5. A single complete operation of heating, as at a forge or
in a furnace; as, to make a horseshoe in a certain number
6. A violent action unintermitted; a single effort; a single
course in a race that consists of two or more courses; as,
he won two heats out of three.
Many causes . . . for refreshment betwixt the heats.
[He] struck off at one heat the matchless tale of
"Tam o' Shanter." --J. C.
7. Utmost violence; rage; vehemence; as, the heat of battle
or party. "The heat of their division." --Shak.
8. Agitation of mind; inflammation or excitement;
exasperation. "The heat and hurry of his rage." --South.
9. Animation, as in discourse; ardor; fervency; as, in the
heat of argument.
With all the strength and heat of eloquence.
10. (Zool.) Sexual excitement in animals; readiness for
sexual activity; estrus or rut.
[1913 Webster +PJC]
12. Strong psychological pressure, as in a police
investigation; as, when they turned up the heat, he took
it on the lam. [slang]
Animal heat, Blood heat, Capacity for heat, etc. See
under Animal, Blood, etc.
Atomic heat (Chem.), the product obtained by multiplying
the atomic weight of any element by its specific heat. The
atomic heat of all solid elements is nearly a constant,
the mean value being 6.4.
Dynamical theory of heat, that theory of heat which assumes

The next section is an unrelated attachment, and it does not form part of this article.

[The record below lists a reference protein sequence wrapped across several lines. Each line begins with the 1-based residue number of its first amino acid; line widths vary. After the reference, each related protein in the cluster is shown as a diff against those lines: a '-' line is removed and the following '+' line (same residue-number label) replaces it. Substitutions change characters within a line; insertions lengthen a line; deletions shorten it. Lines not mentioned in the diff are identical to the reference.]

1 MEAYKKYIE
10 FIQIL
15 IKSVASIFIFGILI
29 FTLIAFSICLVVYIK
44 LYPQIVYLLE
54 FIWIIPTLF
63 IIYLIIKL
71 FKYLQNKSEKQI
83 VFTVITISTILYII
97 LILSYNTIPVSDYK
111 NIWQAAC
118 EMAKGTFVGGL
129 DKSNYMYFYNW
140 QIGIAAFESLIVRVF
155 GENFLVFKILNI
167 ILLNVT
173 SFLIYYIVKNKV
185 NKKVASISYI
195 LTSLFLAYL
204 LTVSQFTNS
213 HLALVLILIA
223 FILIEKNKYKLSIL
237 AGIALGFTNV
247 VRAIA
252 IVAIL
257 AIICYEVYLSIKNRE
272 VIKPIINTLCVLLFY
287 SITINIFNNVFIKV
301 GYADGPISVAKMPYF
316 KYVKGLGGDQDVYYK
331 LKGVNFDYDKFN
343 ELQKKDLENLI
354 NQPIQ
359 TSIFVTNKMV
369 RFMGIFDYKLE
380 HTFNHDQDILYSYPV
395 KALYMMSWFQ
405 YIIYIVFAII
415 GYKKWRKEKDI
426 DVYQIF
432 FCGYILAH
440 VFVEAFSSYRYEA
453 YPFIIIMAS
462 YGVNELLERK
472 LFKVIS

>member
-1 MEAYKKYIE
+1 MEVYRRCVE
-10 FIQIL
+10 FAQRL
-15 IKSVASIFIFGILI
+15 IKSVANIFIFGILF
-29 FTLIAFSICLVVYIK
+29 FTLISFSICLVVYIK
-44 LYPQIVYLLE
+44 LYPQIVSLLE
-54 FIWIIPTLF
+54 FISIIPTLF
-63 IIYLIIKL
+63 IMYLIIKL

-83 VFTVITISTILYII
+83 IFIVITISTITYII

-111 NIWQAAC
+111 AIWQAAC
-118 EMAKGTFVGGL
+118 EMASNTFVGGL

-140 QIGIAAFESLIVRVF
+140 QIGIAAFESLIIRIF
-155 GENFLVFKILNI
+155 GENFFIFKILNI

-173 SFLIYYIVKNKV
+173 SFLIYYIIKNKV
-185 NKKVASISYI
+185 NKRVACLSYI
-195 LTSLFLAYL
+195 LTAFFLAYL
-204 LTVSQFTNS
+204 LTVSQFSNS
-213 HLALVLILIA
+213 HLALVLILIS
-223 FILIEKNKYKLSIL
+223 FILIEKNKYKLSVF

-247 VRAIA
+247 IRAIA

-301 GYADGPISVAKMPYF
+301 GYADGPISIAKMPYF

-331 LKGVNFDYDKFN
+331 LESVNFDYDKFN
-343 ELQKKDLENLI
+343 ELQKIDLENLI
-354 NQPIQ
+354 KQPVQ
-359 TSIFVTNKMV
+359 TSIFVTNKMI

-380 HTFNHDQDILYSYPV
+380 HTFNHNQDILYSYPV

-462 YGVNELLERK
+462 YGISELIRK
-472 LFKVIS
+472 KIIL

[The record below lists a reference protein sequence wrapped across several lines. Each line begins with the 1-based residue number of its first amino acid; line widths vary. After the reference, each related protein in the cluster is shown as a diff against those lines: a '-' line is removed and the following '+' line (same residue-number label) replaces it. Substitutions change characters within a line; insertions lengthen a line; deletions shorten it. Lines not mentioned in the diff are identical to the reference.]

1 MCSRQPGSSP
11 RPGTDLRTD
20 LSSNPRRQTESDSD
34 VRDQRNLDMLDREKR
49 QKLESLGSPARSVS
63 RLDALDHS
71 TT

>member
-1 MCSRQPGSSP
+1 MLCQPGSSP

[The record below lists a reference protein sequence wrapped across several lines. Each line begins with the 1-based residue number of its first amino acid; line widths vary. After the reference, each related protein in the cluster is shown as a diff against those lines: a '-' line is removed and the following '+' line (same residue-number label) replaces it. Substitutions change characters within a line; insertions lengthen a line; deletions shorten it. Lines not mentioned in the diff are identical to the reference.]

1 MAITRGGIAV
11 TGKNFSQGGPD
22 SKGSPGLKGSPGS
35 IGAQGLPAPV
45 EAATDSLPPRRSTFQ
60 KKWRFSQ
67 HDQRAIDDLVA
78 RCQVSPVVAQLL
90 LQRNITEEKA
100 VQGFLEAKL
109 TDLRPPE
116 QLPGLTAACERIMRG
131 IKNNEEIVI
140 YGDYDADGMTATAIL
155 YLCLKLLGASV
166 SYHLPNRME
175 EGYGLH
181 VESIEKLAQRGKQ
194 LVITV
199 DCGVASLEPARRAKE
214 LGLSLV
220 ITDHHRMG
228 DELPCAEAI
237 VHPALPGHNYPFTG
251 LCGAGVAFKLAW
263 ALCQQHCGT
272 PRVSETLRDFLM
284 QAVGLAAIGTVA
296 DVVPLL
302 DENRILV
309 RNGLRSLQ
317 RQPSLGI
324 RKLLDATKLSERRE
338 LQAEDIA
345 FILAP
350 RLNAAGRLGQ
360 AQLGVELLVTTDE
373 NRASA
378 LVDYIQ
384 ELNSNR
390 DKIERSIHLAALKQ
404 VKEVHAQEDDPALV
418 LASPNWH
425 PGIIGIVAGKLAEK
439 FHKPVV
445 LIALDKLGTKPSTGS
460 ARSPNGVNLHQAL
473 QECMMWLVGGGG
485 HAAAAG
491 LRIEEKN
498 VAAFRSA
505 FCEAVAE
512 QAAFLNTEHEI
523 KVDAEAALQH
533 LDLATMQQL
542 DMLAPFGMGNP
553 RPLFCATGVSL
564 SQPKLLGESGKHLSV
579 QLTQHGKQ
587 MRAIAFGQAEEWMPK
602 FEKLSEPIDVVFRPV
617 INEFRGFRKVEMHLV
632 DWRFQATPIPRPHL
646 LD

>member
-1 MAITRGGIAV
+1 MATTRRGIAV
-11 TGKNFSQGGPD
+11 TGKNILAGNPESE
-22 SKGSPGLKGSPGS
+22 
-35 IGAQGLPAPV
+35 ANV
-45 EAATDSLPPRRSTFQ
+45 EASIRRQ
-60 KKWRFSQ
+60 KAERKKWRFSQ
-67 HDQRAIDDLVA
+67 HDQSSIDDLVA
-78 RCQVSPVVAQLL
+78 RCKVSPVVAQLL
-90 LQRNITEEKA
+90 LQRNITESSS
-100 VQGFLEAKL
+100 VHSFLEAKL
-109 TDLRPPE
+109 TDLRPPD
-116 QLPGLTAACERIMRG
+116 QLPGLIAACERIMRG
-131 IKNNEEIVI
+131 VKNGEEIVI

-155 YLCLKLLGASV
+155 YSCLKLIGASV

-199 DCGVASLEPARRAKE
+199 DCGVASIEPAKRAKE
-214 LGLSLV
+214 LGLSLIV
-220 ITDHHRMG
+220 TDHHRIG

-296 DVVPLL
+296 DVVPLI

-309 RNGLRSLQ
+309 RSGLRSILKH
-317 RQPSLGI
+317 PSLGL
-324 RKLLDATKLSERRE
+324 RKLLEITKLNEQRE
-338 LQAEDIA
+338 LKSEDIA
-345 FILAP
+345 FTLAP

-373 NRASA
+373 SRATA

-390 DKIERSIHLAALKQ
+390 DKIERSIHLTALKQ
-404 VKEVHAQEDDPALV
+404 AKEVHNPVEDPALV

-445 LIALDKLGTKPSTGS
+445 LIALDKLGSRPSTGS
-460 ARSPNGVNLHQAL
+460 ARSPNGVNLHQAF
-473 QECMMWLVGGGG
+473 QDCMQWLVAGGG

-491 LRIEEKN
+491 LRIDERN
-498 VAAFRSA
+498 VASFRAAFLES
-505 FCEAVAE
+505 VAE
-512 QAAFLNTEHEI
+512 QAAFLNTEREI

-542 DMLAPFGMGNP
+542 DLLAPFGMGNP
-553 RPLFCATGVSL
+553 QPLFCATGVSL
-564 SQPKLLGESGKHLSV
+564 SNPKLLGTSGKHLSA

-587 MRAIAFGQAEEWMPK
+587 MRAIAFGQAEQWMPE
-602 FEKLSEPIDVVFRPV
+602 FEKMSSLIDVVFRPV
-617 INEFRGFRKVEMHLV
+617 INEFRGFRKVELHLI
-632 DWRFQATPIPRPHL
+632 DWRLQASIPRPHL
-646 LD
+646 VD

it to be, not a peculiar kind of matter, but a peculiar
motion of the ultimate particles of matter.
Heat engine, any apparatus by which a heated substance, as
a heated fluid, is made to perform work by giving motion
to mechanism, as a hot-air engine, or a steam engine.
Heat producers. (Physiol.) See under Food.
Heat rays, a term formerly applied to the rays near the red
end of the spectrum, whether within or beyond the visible
Heat weight (Mech.), the product of any quantity of heat by
the mechanical equivalent of heat divided by the absolute
temperature; -- called also thermodynamic function, and
Mechanical equivalent of heat. See under Equivalent.
Specific heat of a substance (at any temperature), the
number of units of heat required to raise the temperature
of a unit mass of the substance at that temperature one
Unit of heat, the quantity of heat required to raise, by
one degree, the temperature of a unit mass of water,
initially at a certain standard temperature. The
temperature usually employed is that of 0[deg] Centigrade,
or 32[deg] Fahrenheit.
WordNet (r) 3.0 (2006):
n 1: (communication theory) a numerical measure of the
uncertainty of an outcome; "the signal contained thousands